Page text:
Why some papers swear by bad language while others censor words spoken by millions every day?
Newspapers covering the recent anti-gentrification protests were faced with a censorship dilemma when it came to describing the organisers,writes Graham Dudman.
The group behind the attack on the Cereal Killer Cafe calls itself The Fuck Parade.
The Guardian had no problem publishing the name in full many times over but in the Evening Standard, it appeared as ‘The F*** Parade.’
This different treatment of the F-word typifies a split between broadsheets and tabloids.
When it comes to newspapers publishing profanity, the supposed ‘posh’ papers have no qualms exposing their readership to swear words. But their more rumbustious red top and mid-market cousins take a more conservative view.
Most tabloids and local papers will stretch to running ‘bloody’ and ‘crap’ but anything stronger and more often than not asterisks are used.
The question of publishing bad language comes down to the simple issue of taste and decency.
No editor wants to risk losing readers by offending them.
If an editor thinks there’s even half a chance somebody might stop buying or picking up their paper because they contain certain words, they won’t take the risk.
There’s nothing to stop a paper serving up swearing.
Complaints from offended readers to IPSO would almost certainly be rejected on the grounds taste and decency are a matter for the editor.
Of all the papers, The Guardian appears to be least concerned about swearing.
According to a 2012 Guardian cuss count by its then readers’ editor, the F-word appeared an eye watering 808-times in a year with the C-word making 69 appearances in the same period.
Graham Dudman considers when is okay to use swear words in your journalism?
The C-word has even appeared on The Guardian’s front page in a 2009 story about Jeremy Clarkson’s description of David Cameron in a not-for broadcast conversation with the Top Gear studio audience.
If the C-word appeared in full on the front of your local paper or any national tabloid, the roof would fall in.
But when The Guardian ran it, only around 15 readers bothered to protest to the paper showing their readers really don’t give a f*** about bad language.
Papers which decide the F-word is a step too far differ on how they deal with shielding it from their readers.
This summer saw a classic silly season story featuring the horrified parents of a two-year-old who brought home a talking doll from Toys R Us only to discover it swore like a trooper.
The Daily Mail gave the story this headline: Parents horrified after £32.99 talking baby doll they bought from Toys R Us teaches their two-year-old daughter to say ‘f*** it’
In the Mail’s copy, the f-word was presented as ‘f***’.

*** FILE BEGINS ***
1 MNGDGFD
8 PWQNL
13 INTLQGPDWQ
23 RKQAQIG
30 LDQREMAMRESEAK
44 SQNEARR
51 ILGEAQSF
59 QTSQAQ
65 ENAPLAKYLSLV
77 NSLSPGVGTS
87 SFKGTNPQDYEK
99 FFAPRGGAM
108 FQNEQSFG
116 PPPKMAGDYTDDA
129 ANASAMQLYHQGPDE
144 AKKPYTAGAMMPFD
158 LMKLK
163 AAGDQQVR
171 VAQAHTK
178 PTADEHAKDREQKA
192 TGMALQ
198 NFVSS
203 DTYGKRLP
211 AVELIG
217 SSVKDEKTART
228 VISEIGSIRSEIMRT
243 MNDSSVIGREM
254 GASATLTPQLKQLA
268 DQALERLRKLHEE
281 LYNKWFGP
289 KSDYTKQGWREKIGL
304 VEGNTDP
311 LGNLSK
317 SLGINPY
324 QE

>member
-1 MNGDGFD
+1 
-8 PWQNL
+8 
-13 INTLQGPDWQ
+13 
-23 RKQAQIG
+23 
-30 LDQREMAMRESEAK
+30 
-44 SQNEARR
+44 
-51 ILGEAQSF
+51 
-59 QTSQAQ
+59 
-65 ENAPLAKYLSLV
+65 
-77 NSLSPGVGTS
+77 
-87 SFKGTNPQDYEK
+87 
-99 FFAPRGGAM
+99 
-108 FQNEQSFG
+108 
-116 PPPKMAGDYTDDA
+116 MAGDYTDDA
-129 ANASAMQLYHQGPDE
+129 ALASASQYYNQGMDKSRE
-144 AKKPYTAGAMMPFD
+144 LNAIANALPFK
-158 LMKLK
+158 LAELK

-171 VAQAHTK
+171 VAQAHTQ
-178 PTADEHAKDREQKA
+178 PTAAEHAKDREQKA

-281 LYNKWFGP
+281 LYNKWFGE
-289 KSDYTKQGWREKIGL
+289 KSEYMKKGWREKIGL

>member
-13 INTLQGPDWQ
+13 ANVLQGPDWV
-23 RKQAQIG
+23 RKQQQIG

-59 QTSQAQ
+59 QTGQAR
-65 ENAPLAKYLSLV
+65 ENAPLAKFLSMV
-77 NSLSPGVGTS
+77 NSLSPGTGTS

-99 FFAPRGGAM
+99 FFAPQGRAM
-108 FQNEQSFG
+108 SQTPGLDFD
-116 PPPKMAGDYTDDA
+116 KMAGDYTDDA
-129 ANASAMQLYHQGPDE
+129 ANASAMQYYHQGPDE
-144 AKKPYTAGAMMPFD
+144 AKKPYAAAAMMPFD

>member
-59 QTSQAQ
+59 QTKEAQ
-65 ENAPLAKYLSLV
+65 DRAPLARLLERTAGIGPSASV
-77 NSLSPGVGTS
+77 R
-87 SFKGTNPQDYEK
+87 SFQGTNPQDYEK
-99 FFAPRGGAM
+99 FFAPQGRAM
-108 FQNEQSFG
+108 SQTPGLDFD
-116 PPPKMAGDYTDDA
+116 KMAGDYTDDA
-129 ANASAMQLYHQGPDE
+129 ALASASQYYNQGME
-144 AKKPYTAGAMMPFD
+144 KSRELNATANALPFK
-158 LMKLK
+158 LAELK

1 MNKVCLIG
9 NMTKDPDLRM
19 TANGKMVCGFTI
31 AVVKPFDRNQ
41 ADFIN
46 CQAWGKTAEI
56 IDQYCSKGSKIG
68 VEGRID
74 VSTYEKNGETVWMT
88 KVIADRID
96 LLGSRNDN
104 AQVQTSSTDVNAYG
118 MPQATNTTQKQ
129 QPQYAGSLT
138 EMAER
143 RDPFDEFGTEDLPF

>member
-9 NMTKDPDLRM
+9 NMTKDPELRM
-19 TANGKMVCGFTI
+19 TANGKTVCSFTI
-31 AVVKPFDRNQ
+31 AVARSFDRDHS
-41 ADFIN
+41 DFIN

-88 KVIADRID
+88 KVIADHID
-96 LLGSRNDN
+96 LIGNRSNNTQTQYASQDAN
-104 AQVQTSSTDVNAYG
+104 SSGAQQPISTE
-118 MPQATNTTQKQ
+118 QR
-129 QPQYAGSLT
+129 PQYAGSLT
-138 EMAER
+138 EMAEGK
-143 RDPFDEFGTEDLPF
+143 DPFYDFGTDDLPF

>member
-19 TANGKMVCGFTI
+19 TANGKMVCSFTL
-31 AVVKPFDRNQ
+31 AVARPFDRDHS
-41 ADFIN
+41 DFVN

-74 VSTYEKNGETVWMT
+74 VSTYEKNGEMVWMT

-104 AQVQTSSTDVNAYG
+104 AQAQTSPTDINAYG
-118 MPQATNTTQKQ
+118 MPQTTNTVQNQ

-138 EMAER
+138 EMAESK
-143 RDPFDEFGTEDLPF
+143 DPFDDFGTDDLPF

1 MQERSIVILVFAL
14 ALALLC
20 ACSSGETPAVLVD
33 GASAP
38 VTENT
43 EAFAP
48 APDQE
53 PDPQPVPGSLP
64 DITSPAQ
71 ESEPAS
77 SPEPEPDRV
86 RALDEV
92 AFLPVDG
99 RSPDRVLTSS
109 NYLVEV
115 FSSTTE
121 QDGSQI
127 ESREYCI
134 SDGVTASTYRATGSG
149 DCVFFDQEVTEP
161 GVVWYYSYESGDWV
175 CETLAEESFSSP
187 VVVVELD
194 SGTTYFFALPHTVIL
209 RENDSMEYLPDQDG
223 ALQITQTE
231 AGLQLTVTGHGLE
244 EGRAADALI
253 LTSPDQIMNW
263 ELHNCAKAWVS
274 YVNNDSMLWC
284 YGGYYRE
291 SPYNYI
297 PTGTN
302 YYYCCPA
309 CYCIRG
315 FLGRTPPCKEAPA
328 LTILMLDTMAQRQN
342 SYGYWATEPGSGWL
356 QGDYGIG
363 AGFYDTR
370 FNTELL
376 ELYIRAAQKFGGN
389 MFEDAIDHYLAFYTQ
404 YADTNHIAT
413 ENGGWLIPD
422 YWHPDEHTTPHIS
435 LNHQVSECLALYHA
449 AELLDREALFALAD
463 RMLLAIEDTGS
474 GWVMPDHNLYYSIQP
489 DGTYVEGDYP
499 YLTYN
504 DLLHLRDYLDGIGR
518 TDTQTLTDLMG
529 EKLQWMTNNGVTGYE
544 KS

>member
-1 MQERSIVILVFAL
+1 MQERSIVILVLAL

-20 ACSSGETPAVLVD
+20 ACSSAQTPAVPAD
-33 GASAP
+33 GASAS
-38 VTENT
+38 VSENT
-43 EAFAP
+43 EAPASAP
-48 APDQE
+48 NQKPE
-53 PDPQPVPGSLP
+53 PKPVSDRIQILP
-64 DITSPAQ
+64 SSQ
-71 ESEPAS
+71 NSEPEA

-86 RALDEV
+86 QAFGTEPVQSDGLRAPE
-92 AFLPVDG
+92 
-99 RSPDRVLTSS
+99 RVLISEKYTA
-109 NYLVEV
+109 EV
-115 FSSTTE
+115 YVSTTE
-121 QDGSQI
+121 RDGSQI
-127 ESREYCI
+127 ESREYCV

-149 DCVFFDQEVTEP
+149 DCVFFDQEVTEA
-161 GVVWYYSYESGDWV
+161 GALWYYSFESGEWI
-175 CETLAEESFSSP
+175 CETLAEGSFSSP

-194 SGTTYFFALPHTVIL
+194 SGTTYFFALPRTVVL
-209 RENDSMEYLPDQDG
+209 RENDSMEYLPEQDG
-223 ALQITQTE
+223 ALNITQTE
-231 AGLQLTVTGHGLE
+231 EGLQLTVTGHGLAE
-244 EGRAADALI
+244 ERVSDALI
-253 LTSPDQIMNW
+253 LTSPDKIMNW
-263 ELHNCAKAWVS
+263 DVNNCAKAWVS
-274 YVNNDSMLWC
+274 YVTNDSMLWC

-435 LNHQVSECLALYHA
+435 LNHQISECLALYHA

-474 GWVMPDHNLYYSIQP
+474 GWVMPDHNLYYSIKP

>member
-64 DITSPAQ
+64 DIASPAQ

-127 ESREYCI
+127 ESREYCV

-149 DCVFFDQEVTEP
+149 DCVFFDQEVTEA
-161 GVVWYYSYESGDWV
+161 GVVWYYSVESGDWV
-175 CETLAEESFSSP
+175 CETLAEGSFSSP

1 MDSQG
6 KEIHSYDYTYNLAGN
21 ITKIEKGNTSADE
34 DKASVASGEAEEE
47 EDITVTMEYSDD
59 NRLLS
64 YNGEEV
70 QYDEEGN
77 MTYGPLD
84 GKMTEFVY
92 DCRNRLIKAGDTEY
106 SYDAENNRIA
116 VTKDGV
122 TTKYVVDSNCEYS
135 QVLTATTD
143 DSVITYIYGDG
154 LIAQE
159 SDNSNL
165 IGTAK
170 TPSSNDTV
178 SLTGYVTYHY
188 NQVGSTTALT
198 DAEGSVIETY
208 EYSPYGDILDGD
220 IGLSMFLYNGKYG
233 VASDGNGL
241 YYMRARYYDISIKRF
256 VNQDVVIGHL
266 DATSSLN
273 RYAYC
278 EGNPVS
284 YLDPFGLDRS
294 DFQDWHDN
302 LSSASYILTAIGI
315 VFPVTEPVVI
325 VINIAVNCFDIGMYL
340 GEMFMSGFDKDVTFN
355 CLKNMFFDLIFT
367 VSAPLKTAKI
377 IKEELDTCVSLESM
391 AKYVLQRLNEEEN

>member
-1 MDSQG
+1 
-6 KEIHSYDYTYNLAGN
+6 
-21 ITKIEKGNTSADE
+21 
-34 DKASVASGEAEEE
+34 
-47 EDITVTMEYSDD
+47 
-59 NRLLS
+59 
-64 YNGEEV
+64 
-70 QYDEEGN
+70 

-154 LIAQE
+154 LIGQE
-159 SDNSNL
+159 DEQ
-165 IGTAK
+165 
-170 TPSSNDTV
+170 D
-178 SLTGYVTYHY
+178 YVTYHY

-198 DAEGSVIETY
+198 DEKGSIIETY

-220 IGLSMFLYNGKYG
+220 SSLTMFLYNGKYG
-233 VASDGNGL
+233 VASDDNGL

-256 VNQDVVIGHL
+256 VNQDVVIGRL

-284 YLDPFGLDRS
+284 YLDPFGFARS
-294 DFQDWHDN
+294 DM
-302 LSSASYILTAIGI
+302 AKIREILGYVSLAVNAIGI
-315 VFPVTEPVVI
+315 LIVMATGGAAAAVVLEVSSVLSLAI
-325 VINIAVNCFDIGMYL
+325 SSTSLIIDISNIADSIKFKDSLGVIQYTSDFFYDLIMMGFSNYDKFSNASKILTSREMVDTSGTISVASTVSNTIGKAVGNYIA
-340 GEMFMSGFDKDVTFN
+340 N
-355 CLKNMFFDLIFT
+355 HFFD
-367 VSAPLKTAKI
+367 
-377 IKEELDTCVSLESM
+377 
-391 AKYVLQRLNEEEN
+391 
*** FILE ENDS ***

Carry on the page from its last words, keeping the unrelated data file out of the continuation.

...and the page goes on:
The Metro was a little braver revealing almost all of the offending word with the headline: Two-year-old says ‘f*ck it’ to her dad…
The family’s local paper, the Milton Keynes Citizen, dispensed with the use of asterixis in its headline: Mum horrified after ‘swearing doll’ teaches her two-year-old the F-word.
But in its copy, the paper reverted to an asterix and used capital letters to ram home the shock of it all:
A horrified mum is desperately trying to get her two-year-old daughter to forget some of her first words – after a crying doll taught her to say “F**K IT.”
Whichever way the papers censored the F-word, no reader could have been in any doubt what the word was. Each editor clearly felt their readers might have been offended had they read it uncensored.
Tastes change over time but for most papers the rule of thumb when it comes to swearing is: if in doubt, leave it out.
Richard Desmond has announced a tabloid price war by slashing the cost of the Daily Star, Saturday Star and Daily Star Sunday by 50%.
This will make the Daily Star 20p – half the price of The Sun and a third cheaper than the 60p Daily Mirror.
The Star’s circulation will enjoy a big lift at the expense of The Sun and Mirror though extra sales will never make up for the long term shortfall in circulation revenue.
The Sun or the Mirror are unlikely to follow suit as it would be commercial madness with circulation and advertising revenue on both titles under pressure.
If previous price wars are anything to go by, the Daily Star’s cover price will edge back up in stages and return to 40p early next year.
If Desmond really wanted to challenge The Sun and The Mirror, he’d take the plunge and turn the Daily Star free.
The UK-wide success of the Metro and city-centre Manchester Evening News proves people will still pick up and read a newspaper.
The London Evening Standard has changed from a loss-maker into profit since its cover price was abolished.
The Daily Star currently sells 416,000 copies a day. If it went free, the circulation could easily top one million overtaking the Daily Mirror’s 870,000 sales with The Sun’s 1.8 million in its sights.
Read other columns by Graham Dudman
Graham Dudman is a former Managing Editor of The Sun and Editorial Development Director at News UK, working across The Times, Sunday Times and The Sun. He is an editorial consultant at News Associates. Follow Graham on Twitter @1dudders